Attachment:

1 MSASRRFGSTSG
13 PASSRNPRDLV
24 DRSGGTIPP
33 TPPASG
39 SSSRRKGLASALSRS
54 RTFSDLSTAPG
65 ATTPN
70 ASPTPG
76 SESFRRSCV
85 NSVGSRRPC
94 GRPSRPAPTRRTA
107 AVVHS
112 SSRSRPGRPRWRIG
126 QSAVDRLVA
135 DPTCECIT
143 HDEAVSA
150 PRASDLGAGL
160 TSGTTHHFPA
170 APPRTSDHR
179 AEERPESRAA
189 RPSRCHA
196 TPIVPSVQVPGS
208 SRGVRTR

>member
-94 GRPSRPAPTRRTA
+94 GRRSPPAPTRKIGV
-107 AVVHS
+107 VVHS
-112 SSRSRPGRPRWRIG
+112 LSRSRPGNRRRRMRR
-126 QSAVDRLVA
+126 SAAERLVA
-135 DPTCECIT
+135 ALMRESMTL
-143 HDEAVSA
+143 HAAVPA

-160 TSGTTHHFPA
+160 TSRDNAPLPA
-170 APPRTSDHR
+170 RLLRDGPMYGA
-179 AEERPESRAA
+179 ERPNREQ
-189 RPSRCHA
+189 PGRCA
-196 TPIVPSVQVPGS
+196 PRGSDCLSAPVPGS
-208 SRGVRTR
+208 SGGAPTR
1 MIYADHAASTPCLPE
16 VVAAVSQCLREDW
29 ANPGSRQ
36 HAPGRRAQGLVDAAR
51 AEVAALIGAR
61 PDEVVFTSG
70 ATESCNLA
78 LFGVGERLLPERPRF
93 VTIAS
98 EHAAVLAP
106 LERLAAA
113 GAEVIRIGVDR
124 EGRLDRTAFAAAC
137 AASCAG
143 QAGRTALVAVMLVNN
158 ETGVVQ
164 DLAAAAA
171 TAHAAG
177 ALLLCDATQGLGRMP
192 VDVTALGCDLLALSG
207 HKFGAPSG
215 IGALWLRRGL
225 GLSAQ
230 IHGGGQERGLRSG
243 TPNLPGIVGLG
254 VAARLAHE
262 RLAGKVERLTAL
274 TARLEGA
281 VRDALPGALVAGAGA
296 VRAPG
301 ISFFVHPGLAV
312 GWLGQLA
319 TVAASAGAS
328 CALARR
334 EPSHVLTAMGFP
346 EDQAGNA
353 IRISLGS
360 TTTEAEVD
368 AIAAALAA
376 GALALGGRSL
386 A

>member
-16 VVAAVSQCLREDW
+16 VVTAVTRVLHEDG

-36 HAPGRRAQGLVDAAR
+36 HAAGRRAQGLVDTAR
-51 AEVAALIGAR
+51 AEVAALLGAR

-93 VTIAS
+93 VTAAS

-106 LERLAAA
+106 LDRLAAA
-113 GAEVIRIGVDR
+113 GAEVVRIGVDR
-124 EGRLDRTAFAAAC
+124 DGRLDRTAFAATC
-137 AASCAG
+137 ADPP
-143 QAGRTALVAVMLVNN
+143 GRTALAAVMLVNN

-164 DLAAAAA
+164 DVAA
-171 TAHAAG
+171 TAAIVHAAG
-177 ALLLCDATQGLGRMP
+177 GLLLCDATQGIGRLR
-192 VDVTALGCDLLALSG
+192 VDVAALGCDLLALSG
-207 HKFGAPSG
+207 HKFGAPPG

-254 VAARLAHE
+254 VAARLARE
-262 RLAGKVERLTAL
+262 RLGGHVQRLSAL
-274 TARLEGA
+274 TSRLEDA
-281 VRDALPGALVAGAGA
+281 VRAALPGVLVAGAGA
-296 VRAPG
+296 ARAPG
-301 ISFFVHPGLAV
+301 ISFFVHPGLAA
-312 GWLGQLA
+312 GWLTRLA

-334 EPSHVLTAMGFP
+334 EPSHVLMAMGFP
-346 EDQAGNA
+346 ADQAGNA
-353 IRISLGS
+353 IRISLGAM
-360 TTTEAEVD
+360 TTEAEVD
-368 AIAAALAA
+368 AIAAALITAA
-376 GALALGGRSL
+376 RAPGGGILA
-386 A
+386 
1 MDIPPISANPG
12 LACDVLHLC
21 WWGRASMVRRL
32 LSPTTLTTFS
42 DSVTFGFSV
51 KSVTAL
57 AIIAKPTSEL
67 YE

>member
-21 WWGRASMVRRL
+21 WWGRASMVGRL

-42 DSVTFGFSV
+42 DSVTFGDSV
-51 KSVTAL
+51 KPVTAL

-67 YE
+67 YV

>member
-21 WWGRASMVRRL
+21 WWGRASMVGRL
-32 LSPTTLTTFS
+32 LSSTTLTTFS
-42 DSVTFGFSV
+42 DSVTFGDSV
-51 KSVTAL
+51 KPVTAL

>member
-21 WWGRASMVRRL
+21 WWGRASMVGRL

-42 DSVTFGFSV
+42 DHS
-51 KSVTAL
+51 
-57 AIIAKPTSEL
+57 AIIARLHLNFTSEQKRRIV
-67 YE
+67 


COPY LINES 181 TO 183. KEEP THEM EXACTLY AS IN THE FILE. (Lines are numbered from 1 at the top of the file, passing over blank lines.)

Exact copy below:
+57 AIIARLHLNFTSEQKRRIV
-67 YE
+67 